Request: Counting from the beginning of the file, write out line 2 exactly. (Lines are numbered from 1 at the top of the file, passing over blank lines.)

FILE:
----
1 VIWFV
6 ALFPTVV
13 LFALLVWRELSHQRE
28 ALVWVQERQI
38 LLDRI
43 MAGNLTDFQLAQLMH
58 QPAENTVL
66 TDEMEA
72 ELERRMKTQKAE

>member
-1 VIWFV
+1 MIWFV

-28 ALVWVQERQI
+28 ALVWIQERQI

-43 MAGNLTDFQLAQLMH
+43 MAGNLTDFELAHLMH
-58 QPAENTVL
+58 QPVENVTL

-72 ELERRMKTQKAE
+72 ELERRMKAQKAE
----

6 ALFPTVV